Saturday, June 19, 2010

Eric Balderas granted Deferred Action on his Deportation!

Would your university stand behind you if you were detained?  Was Eric only able to stay because he is a student at Harvard?

Either way, this notable case will move us closer to the DREAM Act.


Harvard student won’t face deportation Boston Globe

Officials: Harvard student will not be deported Yahoo News

Sat Jun 19, 1:47 am ET
BOSTON – An undocumented Harvard University student is no longer facing deportation to Mexico after being detained nearly two weeks ago by immigration authorities at a Texas airport, officials said.
U.S. Immigration and Customs Enforcement said late Friday that they would not pursue the deportation of Eric Balderas. The 19-year-old was detained June 7 after he tried to use a university ID card to board a plane from San Antonio to Boston.

ICE spokesman Brian P. Hale told The Boston Globe that Balderas had been granted deferred action, which can be used to halt deportation based on the merits of a case.

Balderas, who previously had used a Mexican passport to board planes but recently lost it, told The Associated Press that he became despondent and thought he was being deported to Mexico immediately, only to be released the next day.

According to a Facebook page set up to highlight his case, Balderas was brought to the U.S. from Mexico by his family at age 4. He said he doesn't remember living in Mexico.

He's studying molecular and cellular biology at Harvard and hopes to become a cancer researcher. He said he qualified for Harvard's privately-funded scholarship package.

Harvard officials immediately threw support behind Balderas after his detainment. "Eric Balderas has already demonstrated the discipline and work ethic required for rigorous university work, and has, like so many of our undergraduates, expressed an interest in making a difference in the world," said Christine Heenan, Harvard's vice president of public affairs and communications. yahoo news.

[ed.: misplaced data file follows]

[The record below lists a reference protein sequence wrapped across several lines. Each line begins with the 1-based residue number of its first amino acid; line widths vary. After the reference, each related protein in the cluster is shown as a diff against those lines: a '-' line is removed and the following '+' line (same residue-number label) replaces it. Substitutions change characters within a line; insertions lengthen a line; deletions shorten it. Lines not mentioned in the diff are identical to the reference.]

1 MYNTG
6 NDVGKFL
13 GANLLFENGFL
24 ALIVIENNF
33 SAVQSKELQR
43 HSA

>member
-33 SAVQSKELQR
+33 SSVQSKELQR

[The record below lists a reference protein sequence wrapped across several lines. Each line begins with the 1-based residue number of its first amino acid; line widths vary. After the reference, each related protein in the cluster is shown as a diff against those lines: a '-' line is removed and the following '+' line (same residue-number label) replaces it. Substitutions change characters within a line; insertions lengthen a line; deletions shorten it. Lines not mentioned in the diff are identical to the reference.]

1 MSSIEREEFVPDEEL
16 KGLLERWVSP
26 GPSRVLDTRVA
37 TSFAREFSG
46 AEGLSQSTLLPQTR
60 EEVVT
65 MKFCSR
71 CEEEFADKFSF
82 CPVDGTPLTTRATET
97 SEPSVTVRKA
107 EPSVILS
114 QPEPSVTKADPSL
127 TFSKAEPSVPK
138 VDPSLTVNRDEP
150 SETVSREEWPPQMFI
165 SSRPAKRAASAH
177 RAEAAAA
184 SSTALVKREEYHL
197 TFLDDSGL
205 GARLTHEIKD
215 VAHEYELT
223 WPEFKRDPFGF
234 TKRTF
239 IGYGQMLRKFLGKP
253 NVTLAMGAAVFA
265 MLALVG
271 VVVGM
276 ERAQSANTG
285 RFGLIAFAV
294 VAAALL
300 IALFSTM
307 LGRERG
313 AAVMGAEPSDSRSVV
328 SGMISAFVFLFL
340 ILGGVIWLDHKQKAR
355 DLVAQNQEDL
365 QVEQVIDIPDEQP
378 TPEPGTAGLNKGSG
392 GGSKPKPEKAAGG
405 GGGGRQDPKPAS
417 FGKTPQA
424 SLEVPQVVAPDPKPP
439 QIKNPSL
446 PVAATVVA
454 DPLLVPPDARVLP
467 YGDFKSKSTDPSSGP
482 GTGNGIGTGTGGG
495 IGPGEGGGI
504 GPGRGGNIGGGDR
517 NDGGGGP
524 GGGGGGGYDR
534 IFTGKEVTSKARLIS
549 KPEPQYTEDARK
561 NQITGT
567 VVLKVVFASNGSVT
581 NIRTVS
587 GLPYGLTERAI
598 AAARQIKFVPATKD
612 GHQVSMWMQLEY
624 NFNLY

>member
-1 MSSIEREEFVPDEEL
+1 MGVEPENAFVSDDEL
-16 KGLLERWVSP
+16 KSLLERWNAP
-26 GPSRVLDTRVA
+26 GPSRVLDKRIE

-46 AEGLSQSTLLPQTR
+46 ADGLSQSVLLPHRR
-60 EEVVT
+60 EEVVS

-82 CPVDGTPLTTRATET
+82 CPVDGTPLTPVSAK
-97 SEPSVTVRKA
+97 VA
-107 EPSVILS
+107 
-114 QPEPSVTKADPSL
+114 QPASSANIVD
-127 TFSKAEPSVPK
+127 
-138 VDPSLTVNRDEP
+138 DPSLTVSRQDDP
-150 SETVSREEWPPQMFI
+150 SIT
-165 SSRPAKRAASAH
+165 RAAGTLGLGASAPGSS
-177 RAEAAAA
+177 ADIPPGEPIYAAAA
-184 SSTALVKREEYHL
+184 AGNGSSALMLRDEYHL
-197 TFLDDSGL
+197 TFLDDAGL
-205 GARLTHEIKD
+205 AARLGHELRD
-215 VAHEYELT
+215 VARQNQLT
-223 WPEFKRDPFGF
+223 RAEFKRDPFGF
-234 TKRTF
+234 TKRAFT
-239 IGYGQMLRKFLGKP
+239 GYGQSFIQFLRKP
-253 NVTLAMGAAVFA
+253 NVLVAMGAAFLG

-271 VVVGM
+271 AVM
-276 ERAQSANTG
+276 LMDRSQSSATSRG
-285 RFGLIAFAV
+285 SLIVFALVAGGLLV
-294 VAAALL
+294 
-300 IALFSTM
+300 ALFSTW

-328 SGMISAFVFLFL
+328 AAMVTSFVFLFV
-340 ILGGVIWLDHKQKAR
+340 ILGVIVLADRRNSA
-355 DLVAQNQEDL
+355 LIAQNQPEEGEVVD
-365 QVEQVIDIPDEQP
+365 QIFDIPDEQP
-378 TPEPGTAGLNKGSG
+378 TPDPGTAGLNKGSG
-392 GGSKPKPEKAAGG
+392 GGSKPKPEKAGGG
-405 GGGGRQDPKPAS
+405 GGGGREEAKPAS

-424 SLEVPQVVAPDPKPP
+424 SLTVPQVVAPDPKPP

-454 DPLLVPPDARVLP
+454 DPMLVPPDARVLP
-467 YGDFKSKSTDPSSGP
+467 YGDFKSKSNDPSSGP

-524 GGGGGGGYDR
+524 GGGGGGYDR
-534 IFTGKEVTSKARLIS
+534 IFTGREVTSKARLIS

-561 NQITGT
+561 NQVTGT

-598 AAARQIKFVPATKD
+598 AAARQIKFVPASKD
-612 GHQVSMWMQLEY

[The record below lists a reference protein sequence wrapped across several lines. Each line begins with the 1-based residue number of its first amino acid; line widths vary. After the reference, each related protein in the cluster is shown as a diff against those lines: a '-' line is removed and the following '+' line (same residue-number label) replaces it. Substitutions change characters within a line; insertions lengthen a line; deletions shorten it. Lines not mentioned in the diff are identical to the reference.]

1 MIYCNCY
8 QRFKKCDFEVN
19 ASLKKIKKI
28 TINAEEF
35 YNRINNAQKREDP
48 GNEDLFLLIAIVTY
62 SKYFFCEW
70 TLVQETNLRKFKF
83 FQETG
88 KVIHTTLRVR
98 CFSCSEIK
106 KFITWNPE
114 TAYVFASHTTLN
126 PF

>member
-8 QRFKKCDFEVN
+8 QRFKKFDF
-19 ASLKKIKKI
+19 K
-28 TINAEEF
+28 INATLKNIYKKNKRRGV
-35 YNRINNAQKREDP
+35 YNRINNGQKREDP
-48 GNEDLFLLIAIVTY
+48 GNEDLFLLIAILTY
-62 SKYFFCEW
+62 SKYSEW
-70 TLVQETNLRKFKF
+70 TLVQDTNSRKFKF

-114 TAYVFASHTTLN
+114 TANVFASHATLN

The case also sparked a buzz on social media sites and among student immigrant activists who see the Balderas situation as the ideal test case to push the proposed DREAM act — a federal bill that would allow illegal immigrants a pathway to citizenship via college enrollment or military service.


Darrell Plouffe said...

I want him to tell me that he is not going to allow in a Country of Laws that a Reward will be given to ILLEGAL INVADERS. That anyone that enters from this point on a back ground check is done that is creditable. When anyone is found to be here without being a Legal Citizen or on a legal Visa they are deported from now on.,0,251944.story That when an Immigrant is given Citizenship they must complete a 3-5 year probation period. If in that time they commit a felony they will be deported without OUR CIVIL RIGHTS at their disposal to delay they deportation and cost us more while they are here. That unless a child is born in the USA without at least one biological parent being a USA Citizen that child is not a USA Citizen. The DREAM ACT not be passed unless it includes: Each applicant must show they have the financial means to support themselves and pay all fees/tuition/rent/board etc. without ANY FEDERAL MONEIS going to their support. Each applicant must pass a back ground check and while in the USA are on probation with the understanding they will be deported if committing a felony. During this time of a DREAM ACT VISA they will not at any time take a leave from school to extend their stay in the USA.

Nixen Paul said...

Deferred Action will stop deportation of young immigrant children and and let them continue to complete their schooling, military service and/or their jobs.